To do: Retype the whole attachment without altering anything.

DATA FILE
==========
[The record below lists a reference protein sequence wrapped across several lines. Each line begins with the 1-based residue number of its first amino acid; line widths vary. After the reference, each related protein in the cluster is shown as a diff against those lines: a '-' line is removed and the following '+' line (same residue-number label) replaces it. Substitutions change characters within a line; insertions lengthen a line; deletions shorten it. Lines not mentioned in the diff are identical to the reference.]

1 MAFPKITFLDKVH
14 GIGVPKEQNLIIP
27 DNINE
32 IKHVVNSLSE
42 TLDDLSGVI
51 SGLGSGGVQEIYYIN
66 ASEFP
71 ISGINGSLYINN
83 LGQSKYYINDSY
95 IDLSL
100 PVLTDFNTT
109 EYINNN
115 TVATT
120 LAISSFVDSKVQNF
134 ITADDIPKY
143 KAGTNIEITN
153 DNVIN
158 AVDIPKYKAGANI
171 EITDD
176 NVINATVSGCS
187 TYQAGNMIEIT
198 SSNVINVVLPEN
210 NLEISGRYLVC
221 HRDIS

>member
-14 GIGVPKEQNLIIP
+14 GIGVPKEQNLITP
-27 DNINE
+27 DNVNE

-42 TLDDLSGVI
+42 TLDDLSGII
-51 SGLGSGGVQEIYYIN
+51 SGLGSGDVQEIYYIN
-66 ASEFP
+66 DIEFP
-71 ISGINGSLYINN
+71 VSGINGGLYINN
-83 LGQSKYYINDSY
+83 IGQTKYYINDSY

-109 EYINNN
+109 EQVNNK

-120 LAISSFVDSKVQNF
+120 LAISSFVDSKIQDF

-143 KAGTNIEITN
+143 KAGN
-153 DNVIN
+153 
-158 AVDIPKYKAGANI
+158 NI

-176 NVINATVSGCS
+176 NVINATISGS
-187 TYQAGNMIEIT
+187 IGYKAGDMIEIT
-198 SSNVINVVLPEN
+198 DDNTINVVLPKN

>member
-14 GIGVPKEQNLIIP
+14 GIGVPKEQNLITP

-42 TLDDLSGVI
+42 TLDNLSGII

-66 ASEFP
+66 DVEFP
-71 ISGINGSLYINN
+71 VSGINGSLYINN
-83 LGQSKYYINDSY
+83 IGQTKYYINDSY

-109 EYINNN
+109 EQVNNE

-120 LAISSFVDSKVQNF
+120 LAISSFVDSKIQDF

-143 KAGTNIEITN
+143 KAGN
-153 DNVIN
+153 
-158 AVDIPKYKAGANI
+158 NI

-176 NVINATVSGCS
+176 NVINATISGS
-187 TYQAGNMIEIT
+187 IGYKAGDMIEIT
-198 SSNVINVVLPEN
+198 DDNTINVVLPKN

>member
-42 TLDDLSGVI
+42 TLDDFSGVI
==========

[The record below lists a reference protein sequence wrapped across several lines. Each line begins with the 1-based residue number of its first amino acid; line widths vary. After the reference, each related protein in the cluster is shown as a diff against those lines: a '-' line is removed and the following '+' line (same residue-number label) replaces it. Substitutions change characters within a line; insertions lengthen a line; deletions shorten it. Lines not mentioned in the diff are identical to the reference.]

1 MAFPKITFLDKVH
14 GIGVPKEQNLIIP
27 DNINE
32 IKHVVNSLSE
42 TLDDLSGVI
51 SGLGSGGVQEIYYIN
66 ASEFP
71 ISGINGSLYINN
83 LGQSKYYINDSY
95 IDLSL
100 PVLTDFNTT
109 EYINNN
115 TVATT
120 LAISSFVDSKVQNF
134 ITADDIPKY
143 KAGTNIEITN
153 DNVIN
158 AVDIPKYKAGANI
171 EITDD
176 NVINATVSGCS
187 TYQAGNMIEIT
198 SSNVINVVLPEN
210 NLEISGRYLVC
221 HRDIS

>member
-14 GIGVPKEQNLIIP
+14 GIGVPKEQNLITP
-27 DNINE
+27 DNVNE

-42 TLDDLSGVI
+42 TLDDLSGII
-51 SGLGSGGVQEIYYIN
+51 SGLGSGDVQEIYYIN
-66 ASEFP
+66 DIEFP
-71 ISGINGSLYINN
+71 VSGINGGLYINN
-83 LGQSKYYINDSY
+83 IGQTKYYINDSY

-109 EYINNN
+109 EQVNNK

-120 LAISSFVDSKVQNF
+120 LAISSFVDSKIQDF

-143 KAGTNIEITN
+143 KAGN
-153 DNVIN
+153 
-158 AVDIPKYKAGANI
+158 NI

-176 NVINATVSGCS
+176 NVINATISGS
-187 TYQAGNMIEIT
+187 IGYKAGDMIEIT
-198 SSNVINVVLPEN
+198 DDNTINVVLPKN

>member
-14 GIGVPKEQNLIIP
+14 GIGVPKEQNLITP

-42 TLDDLSGVI
+42 TLDNLSGII

-66 ASEFP
+66 DVEFP
-71 ISGINGSLYINN
+71 VSGINGSLYINN
-83 LGQSKYYINDSY
+83 IGQTKYYINDSY

-109 EYINNN
+109 EQVNNE

-120 LAISSFVDSKVQNF
+120 LAISSFVDSKIQDF

-143 KAGTNIEITN
+143 KAGN
-153 DNVIN
+153 
-158 AVDIPKYKAGANI
+158 NI

-176 NVINATVSGCS
+176 NVINATISGS
-187 TYQAGNMIEIT
+187 IGYKAGDMIEIT
-198 SSNVINVVLPEN
+198 DDNTINVVLPKN

>member
-42 TLDDLSGVI
+42 TLDDFSGVI